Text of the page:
PPACA provides premium subsidies are not available to individuals enrolled in coverage (or eligible to be enrolled in coverage) if the employer-sponsored plan meets affordability and minimum value standards. Recent IRS guidance made it clear that coverage is not affordable if the contributions paid by employees for single (employee-only) coverage exceeds 9.5% of their wages. Also, these premium subsidies are not available to employees earning more than 400% of the FPL (federal poverty level).
The proposed rule also seeks to finalize the method and manner in which employers will be notified when one or more of their employees has been determined to be eligible for subsidized coverage through an exchange, as well as the process by which employers can appeal such determinations.
Under the proposed rule, employers would receive notice when an employee is determined eligible for subsidized coverage. If the eligibility was triggered because the exchange determined that an employer did not provide qualified coverage, that employer would be warned that they may be liable for tax penalties through the IRS. Employers would be able to appeal determinations about the nature of the coverage they offer prior to the penalty’s enforcement, according to the proposed rule. HHS said it would establish a formal appeals process for employers in states that decline to construct their own.
Posted January 16, 2013 by Megan DiMartino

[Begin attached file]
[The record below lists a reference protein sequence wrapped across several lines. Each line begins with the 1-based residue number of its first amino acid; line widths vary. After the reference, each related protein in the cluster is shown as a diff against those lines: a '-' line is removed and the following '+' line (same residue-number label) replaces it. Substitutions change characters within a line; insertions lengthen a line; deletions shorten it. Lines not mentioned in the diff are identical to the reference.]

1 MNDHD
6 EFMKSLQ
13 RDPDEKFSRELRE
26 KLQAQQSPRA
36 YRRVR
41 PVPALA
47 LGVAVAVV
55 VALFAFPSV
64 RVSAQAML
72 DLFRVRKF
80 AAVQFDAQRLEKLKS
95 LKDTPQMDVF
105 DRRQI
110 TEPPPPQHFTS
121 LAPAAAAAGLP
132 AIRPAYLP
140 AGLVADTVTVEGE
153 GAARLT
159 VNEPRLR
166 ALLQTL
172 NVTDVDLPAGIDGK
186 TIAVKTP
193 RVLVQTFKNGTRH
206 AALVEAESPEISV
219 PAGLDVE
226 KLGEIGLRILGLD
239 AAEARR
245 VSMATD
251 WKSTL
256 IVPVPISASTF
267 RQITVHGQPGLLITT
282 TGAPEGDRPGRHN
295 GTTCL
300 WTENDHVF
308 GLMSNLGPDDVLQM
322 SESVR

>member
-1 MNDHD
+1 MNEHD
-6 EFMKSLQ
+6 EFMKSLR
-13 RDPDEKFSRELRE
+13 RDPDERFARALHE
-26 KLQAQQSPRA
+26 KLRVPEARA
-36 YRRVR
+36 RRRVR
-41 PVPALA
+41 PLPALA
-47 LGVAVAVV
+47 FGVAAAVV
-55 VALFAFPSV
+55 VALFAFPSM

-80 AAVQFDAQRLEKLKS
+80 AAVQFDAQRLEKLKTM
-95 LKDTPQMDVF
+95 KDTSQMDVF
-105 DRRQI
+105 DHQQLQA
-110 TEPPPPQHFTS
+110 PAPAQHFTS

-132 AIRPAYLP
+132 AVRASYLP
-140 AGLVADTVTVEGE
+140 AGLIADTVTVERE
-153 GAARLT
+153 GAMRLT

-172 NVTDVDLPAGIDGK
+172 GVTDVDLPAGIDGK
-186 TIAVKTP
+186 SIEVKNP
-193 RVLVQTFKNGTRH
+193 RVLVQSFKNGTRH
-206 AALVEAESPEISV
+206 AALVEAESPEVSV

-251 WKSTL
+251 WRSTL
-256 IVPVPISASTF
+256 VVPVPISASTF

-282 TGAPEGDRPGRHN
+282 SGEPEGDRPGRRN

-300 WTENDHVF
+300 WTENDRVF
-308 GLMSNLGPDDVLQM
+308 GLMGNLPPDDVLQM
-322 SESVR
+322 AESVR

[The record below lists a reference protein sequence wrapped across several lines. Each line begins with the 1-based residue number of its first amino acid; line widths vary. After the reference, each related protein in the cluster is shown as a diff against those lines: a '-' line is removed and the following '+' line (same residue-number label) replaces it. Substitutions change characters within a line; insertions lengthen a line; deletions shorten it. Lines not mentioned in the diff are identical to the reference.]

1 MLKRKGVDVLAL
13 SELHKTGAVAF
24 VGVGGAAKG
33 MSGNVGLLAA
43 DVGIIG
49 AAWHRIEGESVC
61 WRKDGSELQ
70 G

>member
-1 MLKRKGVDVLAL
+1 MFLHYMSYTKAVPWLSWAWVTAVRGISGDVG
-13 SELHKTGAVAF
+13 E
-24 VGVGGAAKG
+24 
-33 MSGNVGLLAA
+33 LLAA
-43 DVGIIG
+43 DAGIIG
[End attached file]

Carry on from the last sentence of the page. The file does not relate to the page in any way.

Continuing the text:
The last few months have seen a number of legislative and regulatory changes in the healthcare sector. We make it a priority here on the AP Benefit Advisors blog to cover such issues, in detail, without bias, and in a timely manner. Here are a few of the big news items from the last few months:
Posted January 15, 2013 by PHaynes
The IRS released the latest versions of Publications 502 and 503 for use in preparing 2012 tax returns. Publication 502 (Medical & Dental Expenses) describes what medical expenses are deductible by taxpayers on their 2012 federal income tax returns. Under Code § 213(a), a taxpayer may claim a deduction for certain unreimbursed medical expenses to the extent they exceed 7.5% of the taxpayer’s AGI (Adjusted Gross Income). Note: For the tax year beginning January 1, 2013 (as a result of PPACA, federal health care reform) deductions will need to exceed 10.00% of the taxpayer’s AGI in order to be deductible.